What Are the Potential Benefits of Investing in Viaticals?

Viatical settlements are appealing to some investors for a variety of reasons.

  • Viatical investments are not tied to the stock or bond market. The return won’t fluctuate based on the economy or a bad week on Wall Street.

  • An investor in viatical settlements can sometimes make an 8% to 10% return on their initial investment.

  • If the terminally ill patient dies earlier than expected, fewer premium payments will have been made, which may mean an even larger return than the viatical investor planned.

  • When purchased in a private mutual fund that invests in life and viatical policies, potential losses may be lower, as risks are diversified with hundreds of different life insurance policies.


Many investors are initially drawn to viatical investments because of marketing from viatical investment firms. These firms often tout these settlements as risk-free and highly profitable. However, the marketing often does not also explain the many risks involved in life settlements and viatical investments.

What Are the Potential Risks of Investing in Viaticals?

Whether purchased individually or through a mutual fund, viatical settlements are a complex area of investment, with many drawbacks and risks.

  • Investors may have their right to a death benefit challenged. Insurers may go through every detail of a life insurance policy to find any insurance laws that were potentially broken. Depending on the agreement and the policy seller’s actions, they may find something.

  • The insurance company may go bankrupt or refuse to pay. This is a less likely scenario, as most insurance companies answer to regulating boards that monitor their business practices. However, it is still a risk, especially when dealing with a private viatical purchase, or a smaller or less reputable viatical investment firm.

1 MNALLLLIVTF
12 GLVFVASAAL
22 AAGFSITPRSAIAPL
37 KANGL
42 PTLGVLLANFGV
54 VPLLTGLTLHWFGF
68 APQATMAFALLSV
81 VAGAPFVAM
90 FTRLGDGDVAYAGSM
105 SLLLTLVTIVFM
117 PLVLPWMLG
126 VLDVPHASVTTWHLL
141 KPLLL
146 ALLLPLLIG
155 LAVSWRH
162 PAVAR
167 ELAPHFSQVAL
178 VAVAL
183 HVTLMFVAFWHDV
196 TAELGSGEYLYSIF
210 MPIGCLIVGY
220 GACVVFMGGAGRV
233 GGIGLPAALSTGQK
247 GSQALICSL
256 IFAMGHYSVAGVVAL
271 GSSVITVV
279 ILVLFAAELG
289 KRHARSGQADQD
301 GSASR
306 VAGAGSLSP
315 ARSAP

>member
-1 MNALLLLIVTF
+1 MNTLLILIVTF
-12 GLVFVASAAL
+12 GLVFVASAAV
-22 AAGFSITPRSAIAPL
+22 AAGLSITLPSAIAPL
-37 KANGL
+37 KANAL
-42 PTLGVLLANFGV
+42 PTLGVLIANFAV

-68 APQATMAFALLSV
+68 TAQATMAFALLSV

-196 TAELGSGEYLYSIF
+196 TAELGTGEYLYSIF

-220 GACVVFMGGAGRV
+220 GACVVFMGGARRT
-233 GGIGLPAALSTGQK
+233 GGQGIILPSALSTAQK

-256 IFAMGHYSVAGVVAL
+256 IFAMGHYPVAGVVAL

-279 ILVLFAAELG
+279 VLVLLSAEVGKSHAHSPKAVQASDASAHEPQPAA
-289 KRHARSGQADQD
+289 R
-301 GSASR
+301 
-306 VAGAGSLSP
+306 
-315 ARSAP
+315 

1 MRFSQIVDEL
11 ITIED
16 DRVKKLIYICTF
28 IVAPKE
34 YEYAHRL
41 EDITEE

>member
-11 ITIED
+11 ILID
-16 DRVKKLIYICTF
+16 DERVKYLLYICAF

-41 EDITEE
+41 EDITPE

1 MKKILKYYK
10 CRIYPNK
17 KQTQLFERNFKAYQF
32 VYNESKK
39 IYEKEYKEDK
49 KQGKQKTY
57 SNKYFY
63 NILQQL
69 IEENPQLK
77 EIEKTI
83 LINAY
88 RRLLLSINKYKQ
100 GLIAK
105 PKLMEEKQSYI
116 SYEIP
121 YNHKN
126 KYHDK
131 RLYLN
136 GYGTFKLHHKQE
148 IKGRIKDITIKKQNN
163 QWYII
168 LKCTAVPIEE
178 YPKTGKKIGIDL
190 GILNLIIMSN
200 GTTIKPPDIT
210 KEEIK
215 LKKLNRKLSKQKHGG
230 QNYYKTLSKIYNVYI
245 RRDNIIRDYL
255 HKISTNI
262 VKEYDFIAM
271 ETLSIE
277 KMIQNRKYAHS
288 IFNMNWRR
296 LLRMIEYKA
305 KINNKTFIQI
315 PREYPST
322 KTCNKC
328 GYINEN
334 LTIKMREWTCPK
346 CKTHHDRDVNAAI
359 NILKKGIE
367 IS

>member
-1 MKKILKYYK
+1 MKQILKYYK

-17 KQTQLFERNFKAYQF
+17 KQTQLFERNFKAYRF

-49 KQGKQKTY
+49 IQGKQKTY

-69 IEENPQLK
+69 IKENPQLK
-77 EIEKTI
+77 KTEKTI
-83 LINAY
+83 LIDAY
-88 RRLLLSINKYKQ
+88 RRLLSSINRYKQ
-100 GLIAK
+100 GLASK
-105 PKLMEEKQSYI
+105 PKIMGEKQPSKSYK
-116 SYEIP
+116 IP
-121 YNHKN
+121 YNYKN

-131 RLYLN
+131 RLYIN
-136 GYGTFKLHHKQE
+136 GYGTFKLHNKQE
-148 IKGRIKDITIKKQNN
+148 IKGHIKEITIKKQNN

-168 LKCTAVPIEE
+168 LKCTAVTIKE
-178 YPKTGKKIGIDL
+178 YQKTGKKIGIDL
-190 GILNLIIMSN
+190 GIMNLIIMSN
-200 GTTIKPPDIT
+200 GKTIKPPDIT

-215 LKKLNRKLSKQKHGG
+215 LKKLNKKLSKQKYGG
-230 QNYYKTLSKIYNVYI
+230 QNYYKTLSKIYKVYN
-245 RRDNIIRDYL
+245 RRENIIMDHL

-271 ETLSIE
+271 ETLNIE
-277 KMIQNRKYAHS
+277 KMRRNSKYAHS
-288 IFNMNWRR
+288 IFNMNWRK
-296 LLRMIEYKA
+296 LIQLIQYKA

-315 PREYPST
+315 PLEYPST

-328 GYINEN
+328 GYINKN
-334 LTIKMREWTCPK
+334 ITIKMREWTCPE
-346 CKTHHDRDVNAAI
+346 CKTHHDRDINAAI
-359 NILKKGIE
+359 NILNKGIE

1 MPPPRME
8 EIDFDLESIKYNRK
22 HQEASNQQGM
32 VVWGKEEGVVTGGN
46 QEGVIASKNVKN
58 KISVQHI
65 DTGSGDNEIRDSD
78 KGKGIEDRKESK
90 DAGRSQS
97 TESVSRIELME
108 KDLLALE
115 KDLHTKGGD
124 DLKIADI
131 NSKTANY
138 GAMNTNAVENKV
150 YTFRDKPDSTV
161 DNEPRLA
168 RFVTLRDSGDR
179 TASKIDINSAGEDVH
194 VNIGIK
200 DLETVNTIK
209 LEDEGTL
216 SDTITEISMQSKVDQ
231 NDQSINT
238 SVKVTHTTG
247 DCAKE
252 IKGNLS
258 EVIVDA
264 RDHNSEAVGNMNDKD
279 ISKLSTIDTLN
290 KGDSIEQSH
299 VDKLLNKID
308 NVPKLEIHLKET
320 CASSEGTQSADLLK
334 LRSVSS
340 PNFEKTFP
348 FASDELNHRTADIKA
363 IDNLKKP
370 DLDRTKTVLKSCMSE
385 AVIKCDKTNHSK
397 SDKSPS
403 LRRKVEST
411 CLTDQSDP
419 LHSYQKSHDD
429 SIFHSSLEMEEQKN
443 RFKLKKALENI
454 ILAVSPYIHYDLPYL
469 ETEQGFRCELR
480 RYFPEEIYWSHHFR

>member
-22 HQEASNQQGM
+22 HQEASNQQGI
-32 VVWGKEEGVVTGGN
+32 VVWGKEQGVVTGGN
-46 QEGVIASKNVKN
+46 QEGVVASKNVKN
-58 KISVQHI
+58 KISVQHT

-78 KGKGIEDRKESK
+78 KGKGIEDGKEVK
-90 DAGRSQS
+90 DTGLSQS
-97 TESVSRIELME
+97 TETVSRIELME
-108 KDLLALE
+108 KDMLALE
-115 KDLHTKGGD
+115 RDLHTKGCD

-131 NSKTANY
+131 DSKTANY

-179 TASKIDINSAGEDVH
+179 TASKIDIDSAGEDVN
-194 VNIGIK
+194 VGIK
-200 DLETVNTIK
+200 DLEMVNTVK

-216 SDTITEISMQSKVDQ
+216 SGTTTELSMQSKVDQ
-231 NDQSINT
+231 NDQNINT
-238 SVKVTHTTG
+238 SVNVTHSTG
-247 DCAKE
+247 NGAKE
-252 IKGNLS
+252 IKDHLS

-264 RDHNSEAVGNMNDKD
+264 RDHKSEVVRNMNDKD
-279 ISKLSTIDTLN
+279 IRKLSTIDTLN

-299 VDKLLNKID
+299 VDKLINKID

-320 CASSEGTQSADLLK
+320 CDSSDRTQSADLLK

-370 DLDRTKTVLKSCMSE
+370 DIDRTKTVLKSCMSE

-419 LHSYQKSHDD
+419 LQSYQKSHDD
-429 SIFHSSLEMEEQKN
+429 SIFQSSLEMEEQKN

• The policy seller lives for longer than expected. This is perhaps the biggest and most well-known risk of viatical settlements. A policy may be purchased from someone with the expectation that they will live for no more than 48 months. If that person beats the odds and lives for years, the settlement purchaser may lose money on their initial investment as they pay ongoing premiums and the death benefit diminishes.

  • The policy seller commits suicide or dies in a way that is not covered by their life insurance policies. Many insurance policies have explicit exceptions for a death benefit payout, including if the policyholder commits suicide or dies in a certain manner.

  • A viatical settlement transaction may have many fees. In addition to premiums, a viatical investor will likely have to pay a hefty broker’s commission and a fee to the life insurance provider. Investors who purchase through a mutual fund or life settlement fund will probably have to pay a management fee as well.

  • Purchasing plans that are a part of a group policy and owned by an employer or organization are especially risky. The owner may terminate the policy, which would require it to be changed to an individual policy. There may be limitations on transferring the policy, and additional fees may be required.